CANTON The St. Lawrence County Conservative Committees Executive Committee on Sunday endorsed Republican Matthew A. Doheny, Alexandria Bay, in the 21st Congressional District race.
Our country faces some critical issues, committee Chairman Henry R. (Hank) Ford said in a news release. Our Executive Committee members want to make sure that the candidates who seek our endorsement understand those issues and are willing to be a strong voice for limited government.
The committee met with Mr. Doheny and fellow Republicans Elise M. Stefanik, Willsboro, and Joseph M. Gilbert, DeKalb Junction. Ms. Stefanik has been endorsed by the districts Republicans.
Our committee was looking for someone who has solid conservative credentials, a track record of success in the private sector and a clear understanding of what it takes to wage a campaign in as large a district as ours, he said.
Mr. Doheny has also been endorsed by the state Independence Party.
The Conservative Party finds itself in the eye of the 21st Congressional District storm this week as the two top Republican candidates, Elise M. Stefanik and Matthew A. Doheny, slug it out for the partys nomination.
To date, Mr. Doheny has a slim lead in county endorsements. He has picked up committee support in St. Lawrence, Herkimer, Warren, Washington and Saratoga counties. Ms. Stefanik has been endorsed by committees in Franklin and Essex counties and by the chairman of the county committee in Clinton County.
It is likely the candidate who appears on the Conservative Party line in Novembers general election will have to have a Wilson-Pakula designation from the party, since no registered Conservatives in the district have announced an intention to run. The designation is required for a person not registered in a party to appear on that partys ballot line.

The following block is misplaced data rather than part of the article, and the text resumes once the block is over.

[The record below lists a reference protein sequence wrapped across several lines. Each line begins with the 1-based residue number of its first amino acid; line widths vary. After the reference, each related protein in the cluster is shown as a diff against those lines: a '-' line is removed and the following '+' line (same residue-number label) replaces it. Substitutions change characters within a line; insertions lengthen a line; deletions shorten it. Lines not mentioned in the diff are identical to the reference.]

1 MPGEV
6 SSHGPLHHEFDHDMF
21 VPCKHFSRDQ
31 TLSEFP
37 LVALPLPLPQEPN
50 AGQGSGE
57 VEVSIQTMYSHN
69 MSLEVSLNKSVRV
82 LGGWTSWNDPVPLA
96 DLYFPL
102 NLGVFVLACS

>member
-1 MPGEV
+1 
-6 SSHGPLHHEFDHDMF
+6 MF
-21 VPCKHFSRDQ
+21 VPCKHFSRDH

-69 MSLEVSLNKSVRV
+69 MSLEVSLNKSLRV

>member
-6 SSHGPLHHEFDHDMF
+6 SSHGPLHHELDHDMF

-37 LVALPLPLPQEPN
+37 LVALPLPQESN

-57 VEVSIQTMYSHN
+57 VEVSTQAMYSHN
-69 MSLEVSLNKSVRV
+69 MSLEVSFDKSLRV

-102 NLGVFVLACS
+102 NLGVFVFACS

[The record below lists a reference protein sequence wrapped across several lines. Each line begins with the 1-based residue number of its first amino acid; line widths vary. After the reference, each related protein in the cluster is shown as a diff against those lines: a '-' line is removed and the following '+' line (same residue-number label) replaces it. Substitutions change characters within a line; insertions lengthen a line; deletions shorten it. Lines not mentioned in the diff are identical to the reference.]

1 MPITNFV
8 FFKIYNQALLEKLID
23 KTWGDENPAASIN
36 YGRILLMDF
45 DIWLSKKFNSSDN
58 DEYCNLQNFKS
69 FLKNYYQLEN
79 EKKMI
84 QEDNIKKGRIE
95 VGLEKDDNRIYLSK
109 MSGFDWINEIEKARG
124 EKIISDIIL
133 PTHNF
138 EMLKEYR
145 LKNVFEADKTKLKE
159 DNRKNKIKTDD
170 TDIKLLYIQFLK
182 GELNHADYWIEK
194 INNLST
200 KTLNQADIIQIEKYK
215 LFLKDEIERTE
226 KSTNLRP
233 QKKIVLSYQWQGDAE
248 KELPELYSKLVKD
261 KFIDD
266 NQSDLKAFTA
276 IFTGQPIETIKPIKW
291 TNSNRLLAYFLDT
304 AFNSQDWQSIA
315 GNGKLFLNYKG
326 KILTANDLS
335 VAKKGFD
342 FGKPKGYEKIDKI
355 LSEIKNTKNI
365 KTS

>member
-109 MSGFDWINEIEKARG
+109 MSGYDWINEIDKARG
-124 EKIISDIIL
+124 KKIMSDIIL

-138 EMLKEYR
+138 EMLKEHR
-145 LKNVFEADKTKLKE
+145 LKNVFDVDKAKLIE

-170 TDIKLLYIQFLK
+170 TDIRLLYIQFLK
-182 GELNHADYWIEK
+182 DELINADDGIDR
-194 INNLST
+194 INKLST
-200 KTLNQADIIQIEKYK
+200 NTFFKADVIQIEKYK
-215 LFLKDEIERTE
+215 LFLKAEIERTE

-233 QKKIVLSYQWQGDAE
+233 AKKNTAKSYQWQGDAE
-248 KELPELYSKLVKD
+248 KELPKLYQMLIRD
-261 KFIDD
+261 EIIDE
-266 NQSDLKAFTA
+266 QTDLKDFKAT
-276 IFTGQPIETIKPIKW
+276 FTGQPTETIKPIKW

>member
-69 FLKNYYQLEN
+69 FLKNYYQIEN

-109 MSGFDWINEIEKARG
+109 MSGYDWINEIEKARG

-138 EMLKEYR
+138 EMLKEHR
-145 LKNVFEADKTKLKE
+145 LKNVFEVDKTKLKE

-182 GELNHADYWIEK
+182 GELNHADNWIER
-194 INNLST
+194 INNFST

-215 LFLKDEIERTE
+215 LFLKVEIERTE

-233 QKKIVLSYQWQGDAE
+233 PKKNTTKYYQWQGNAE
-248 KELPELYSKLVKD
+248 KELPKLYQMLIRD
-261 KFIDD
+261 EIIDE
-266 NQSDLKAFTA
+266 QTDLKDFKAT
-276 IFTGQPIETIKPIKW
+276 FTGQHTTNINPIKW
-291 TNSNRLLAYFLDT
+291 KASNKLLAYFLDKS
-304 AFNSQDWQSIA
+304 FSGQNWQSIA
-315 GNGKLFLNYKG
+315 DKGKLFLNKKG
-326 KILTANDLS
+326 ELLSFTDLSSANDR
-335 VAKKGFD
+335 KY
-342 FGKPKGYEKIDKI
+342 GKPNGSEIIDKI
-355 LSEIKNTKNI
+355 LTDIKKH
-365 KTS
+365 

There could be a primary within the party for the designation, but outside candidates will not be able to force one; that will be up to the state executive committee. State party Chairman Michael Long said there is not much history for primary contests within the party, but there have been some.
In the case of Ms. Stefanik and Mr. Doheny, Mr. Long would express no opinion on whom the executive party would support.
Matt has been endorsed by us before, Mr. Long said, in the 2012 congressional election. Elise spoke before the committee and made a very favorable impression.
The executive committee is expected to take up the matter in April, after the nominating petitions are due to be turned in.
Mr. Long said the party would decide on either a candidate or a primary to decide a candidate in April. While it could nominate a placeholder candidate who would step aside after the June 24 Republican Primary is concluded and the winner known, the chairman said no, I dont see that happening at all.
On Saturday, both candidates made statements and answered questions offered by the Franklin County Conservative Committee and Ms. Stefanik walked out with the endorsement. Mr. Doheny had promised earlier in the week to make a strong push for the endorsement, but came away empty handed.
This is what a Stefanik campaign news release said about it:
Following the Franklin County Conservative Party endorsement, Chairman Robert White released the following statement:
Our committee members peppered Elise and Matt with dozens of questions covering a wide range of issues while they jointly met with us for more than an hour and a half today. It was clear from committee member discussions afterwards that Elise was the stronger and more Conservative candidate.
The release went on to quote Mr. White praising Ms. Stefaniks experience in the White House and at the national political level and her courage, which, he said, she will need it when she gets to Washington.
On Sunday, it went in the other direction, as Mr. Doheny captured the St. Lawrence County Conservative Party endorsement.